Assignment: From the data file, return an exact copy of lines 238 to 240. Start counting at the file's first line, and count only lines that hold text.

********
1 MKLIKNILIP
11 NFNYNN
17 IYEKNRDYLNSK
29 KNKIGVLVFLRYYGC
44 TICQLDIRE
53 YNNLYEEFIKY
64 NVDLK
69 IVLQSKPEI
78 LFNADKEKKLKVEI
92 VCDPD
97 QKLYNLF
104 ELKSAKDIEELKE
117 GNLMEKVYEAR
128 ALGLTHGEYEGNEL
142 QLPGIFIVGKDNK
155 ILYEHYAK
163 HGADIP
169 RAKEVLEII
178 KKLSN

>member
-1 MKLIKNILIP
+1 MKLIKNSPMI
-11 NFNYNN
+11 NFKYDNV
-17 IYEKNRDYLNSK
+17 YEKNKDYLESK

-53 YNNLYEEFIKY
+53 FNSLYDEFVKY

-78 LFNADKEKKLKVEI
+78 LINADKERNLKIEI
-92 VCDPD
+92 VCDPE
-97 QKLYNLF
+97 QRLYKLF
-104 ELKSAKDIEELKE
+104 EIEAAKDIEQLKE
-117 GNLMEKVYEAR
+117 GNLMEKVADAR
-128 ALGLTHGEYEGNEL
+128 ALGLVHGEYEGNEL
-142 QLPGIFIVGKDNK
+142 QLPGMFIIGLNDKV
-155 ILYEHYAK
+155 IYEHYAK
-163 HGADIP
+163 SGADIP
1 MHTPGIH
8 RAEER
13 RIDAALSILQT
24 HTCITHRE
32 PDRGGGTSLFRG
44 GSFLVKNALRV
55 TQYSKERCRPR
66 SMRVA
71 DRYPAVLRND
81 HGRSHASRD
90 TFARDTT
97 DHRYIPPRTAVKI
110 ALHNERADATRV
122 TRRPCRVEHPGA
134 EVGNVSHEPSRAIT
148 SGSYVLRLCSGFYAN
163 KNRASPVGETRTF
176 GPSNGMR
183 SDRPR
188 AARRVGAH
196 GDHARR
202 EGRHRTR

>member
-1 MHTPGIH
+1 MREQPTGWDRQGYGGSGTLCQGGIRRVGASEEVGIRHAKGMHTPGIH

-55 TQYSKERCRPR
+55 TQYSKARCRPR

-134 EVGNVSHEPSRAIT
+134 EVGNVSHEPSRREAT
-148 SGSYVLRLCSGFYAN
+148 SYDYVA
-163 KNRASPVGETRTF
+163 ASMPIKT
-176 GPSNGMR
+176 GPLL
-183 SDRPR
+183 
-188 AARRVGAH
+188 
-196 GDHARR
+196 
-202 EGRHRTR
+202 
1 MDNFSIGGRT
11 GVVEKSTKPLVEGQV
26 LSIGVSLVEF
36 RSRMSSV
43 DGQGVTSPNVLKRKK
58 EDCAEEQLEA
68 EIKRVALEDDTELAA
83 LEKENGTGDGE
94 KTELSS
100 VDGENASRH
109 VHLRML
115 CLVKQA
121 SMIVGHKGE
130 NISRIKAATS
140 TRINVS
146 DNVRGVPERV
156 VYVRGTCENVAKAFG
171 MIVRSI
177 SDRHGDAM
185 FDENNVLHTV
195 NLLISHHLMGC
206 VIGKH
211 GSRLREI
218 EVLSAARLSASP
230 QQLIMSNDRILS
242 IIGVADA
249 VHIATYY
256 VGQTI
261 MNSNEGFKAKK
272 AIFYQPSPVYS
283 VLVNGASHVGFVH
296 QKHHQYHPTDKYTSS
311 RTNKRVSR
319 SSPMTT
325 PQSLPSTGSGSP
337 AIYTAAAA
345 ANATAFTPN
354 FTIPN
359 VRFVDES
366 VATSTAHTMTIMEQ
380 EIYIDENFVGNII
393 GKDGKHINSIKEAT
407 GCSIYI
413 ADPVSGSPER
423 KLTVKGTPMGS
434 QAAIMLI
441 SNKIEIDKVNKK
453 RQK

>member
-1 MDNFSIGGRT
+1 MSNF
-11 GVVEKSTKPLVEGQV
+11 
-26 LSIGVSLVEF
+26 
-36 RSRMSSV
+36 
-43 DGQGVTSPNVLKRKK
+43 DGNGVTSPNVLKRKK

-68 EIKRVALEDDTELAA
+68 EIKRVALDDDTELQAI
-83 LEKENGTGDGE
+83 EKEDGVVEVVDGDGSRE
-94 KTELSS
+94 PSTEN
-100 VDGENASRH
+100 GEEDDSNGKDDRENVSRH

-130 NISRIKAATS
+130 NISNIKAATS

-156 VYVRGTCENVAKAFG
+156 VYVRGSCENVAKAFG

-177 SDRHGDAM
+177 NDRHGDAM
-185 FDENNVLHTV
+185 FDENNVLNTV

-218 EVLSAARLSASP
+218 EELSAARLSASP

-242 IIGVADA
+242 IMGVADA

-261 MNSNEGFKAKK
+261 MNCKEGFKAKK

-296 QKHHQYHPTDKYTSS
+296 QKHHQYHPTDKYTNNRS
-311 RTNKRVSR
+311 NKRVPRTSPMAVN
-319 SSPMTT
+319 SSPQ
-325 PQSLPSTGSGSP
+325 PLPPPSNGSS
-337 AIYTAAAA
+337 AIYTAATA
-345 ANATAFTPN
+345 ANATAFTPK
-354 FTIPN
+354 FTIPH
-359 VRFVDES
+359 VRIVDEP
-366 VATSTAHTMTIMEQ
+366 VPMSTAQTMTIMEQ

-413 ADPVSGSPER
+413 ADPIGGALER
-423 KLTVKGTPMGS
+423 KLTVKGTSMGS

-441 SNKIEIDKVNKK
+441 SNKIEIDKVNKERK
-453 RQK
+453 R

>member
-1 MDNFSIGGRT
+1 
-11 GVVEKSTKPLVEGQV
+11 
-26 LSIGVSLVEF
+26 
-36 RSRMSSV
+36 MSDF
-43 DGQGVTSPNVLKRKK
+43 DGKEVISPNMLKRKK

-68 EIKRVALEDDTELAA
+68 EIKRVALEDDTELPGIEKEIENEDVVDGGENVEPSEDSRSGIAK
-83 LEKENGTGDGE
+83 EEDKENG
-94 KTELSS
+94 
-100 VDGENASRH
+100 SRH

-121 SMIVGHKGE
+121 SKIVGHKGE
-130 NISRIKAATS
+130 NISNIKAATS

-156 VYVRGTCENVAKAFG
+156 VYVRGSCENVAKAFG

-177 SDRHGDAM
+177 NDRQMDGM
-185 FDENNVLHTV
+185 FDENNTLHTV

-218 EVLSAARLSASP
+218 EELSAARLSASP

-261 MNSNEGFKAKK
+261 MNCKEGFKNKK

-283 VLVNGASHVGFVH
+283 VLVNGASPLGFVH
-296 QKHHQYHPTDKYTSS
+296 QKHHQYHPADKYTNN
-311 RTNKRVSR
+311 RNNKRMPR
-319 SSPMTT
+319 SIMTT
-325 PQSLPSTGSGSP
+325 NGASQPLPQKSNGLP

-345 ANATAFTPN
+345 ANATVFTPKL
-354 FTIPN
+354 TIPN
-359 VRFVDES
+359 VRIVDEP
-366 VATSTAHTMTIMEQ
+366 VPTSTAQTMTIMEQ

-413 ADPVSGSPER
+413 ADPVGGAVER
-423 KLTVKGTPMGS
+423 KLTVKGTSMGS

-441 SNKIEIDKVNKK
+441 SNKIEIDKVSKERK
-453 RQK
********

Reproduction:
-325 PQSLPSTGSGSP
+325 NGASQPLPQKSNGLP

-345 ANATAFTPN